Advice and information from Public Health England (PHE)
- Residents in areas affected by the smoke should stay indoors, keep their doors and windows closed, and check media including local radio station for advice and information.
- Motorists who have to travel through the smoke should keep windows closed, turn off air conditioning and keep their air vents closed.
- Some of the substances present in smoke can irritate the lining of the nose, throat, and lungs, the skin and the eyes. Symptoms may include coughing and wheezing, sore throat, feeling short of breath, runny nose or eyes or chest pain.
- In general, exposure to smoke is more likely to affect people who have existing breathing problems, lung or heart conditions. The very young and very old, smokers and people with flu or flu-like illnesses may also be at greater risk after exposure to smoke from fires.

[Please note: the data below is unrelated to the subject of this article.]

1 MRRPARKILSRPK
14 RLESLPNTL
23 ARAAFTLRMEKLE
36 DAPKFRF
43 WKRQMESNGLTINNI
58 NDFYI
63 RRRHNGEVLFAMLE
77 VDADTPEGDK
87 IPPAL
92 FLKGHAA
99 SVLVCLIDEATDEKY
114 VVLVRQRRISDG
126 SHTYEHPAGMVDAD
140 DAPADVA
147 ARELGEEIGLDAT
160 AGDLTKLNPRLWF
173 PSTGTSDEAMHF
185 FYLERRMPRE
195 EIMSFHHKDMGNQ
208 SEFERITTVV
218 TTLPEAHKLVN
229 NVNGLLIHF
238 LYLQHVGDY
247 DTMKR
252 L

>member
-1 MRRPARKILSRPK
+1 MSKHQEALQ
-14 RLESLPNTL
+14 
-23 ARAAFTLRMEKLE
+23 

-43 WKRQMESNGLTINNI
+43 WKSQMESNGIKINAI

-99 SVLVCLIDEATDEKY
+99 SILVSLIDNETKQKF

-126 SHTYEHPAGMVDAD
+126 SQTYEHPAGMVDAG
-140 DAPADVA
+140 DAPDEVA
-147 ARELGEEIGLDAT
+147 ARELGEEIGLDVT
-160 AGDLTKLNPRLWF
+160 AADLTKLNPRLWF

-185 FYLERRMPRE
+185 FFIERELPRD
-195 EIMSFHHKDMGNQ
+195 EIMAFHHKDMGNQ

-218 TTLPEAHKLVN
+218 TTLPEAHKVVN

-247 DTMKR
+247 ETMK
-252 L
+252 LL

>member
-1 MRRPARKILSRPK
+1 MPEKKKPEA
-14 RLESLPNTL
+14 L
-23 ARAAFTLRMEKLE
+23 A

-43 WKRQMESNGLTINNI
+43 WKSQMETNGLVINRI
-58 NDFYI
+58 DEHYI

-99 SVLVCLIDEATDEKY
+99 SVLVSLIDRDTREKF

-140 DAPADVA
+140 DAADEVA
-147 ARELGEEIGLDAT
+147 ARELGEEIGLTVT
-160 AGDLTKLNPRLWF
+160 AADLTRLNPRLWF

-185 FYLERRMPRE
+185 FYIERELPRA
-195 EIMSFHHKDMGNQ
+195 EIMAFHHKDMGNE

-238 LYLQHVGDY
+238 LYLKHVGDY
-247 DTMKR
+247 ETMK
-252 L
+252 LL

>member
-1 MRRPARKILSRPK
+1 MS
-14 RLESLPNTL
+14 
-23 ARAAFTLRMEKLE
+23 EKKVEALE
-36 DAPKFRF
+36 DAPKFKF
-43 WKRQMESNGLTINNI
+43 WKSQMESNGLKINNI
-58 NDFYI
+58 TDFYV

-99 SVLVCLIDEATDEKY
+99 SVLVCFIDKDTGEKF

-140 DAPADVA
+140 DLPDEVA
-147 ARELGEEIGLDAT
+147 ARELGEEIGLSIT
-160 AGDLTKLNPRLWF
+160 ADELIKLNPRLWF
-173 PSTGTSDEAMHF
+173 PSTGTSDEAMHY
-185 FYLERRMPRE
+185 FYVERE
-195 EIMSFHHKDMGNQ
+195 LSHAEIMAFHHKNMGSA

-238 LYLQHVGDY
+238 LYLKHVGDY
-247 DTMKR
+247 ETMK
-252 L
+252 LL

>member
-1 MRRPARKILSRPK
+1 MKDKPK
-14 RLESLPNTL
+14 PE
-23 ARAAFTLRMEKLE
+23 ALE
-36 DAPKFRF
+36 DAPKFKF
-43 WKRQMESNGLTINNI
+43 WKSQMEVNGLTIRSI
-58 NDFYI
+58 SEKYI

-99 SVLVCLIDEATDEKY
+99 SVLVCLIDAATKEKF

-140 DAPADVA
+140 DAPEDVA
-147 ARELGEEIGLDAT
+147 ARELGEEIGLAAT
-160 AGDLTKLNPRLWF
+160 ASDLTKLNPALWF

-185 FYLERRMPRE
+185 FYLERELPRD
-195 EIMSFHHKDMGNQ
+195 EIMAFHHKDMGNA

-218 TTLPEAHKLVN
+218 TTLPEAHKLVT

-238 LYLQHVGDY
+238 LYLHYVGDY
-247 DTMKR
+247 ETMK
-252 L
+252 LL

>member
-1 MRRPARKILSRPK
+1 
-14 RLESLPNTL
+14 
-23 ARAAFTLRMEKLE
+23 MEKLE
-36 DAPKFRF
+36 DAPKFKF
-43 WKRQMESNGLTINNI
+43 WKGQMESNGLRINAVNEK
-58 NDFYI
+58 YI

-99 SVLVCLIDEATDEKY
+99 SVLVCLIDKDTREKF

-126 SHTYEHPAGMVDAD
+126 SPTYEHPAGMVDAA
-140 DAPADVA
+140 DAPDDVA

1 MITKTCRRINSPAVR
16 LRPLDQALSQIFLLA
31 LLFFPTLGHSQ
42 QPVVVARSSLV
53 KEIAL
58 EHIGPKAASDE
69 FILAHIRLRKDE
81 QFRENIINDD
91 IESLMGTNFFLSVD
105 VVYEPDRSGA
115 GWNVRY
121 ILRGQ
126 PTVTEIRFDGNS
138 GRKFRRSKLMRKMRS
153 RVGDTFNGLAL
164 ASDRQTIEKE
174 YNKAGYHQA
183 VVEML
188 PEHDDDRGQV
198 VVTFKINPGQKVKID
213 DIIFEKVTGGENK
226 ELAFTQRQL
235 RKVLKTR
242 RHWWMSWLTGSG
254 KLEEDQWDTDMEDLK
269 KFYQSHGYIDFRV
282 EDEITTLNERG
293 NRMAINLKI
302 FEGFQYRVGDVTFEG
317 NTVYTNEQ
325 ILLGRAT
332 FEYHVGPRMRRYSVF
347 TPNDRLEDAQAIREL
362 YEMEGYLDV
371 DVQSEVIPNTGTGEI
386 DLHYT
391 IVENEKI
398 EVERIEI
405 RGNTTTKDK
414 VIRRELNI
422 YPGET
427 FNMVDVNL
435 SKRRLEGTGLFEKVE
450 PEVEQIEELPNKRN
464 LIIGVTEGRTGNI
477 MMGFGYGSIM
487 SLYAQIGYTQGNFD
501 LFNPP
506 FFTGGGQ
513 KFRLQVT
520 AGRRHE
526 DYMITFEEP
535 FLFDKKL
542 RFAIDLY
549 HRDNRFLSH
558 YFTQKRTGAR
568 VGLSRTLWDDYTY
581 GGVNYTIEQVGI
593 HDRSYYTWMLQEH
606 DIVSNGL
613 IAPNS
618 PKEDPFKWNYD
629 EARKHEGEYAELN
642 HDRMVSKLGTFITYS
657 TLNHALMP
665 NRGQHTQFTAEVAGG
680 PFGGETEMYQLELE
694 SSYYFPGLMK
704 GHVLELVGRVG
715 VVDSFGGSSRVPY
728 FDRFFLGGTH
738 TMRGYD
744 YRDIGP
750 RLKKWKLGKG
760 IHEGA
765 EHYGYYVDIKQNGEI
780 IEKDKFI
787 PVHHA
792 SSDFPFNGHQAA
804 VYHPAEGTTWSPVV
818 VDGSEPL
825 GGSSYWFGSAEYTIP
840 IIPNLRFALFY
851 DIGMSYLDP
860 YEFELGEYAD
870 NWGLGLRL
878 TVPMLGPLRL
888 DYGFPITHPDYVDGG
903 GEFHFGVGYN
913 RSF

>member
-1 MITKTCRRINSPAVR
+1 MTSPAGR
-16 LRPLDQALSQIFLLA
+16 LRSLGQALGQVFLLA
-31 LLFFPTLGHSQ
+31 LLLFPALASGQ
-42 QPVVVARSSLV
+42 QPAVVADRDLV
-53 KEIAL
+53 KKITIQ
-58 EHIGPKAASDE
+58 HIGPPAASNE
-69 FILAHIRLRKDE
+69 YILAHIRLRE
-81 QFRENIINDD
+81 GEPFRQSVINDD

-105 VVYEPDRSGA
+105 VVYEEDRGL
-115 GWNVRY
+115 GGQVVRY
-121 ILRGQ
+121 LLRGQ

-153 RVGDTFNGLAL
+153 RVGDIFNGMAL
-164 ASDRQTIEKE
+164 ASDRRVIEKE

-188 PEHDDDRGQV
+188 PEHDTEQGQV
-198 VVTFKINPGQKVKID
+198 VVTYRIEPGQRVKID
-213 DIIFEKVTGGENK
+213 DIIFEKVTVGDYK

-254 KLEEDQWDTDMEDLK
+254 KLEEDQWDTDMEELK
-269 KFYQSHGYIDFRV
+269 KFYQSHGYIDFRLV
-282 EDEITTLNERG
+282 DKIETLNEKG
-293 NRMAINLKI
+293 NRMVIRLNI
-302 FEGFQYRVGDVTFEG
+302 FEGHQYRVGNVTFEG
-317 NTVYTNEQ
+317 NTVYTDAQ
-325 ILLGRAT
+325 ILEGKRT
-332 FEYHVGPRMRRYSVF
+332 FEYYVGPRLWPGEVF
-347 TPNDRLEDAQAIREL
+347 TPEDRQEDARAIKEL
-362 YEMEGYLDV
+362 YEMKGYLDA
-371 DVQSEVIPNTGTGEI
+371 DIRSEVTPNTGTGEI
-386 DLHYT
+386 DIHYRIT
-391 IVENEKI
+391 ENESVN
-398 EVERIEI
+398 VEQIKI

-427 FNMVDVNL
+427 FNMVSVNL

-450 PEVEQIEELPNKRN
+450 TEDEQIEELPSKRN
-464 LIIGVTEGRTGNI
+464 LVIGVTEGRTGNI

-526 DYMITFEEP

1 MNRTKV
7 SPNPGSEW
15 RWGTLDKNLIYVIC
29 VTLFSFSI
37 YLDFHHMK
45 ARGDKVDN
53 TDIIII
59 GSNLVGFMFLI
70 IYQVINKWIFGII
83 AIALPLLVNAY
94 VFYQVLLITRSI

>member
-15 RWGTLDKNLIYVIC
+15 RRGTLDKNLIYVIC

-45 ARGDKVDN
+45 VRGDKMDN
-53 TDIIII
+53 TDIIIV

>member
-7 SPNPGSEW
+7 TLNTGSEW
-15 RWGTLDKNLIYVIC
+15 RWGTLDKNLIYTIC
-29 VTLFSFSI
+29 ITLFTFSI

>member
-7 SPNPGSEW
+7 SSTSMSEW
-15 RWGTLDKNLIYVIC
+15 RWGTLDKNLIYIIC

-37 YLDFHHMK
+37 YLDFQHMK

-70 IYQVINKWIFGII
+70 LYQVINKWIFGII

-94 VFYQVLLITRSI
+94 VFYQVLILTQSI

- People who are generally fit and well are unlikely to experience long-term health problems from temporary exposure to smoke from a fire.
- To minimise your exposure, limit the amount of time you spend outside in the smoke. People with asthma who may be in the vicinity of the fire should carry their inhaler.
If symptoms persist seek medical advice by calling NHS 111 or by contacting your General Practitioner (GP). If a medical consultant is already treating an existing health condition, discuss your concerns and symptoms with them. In the case of an emergency call 999.
For further information and guidance from (PHE)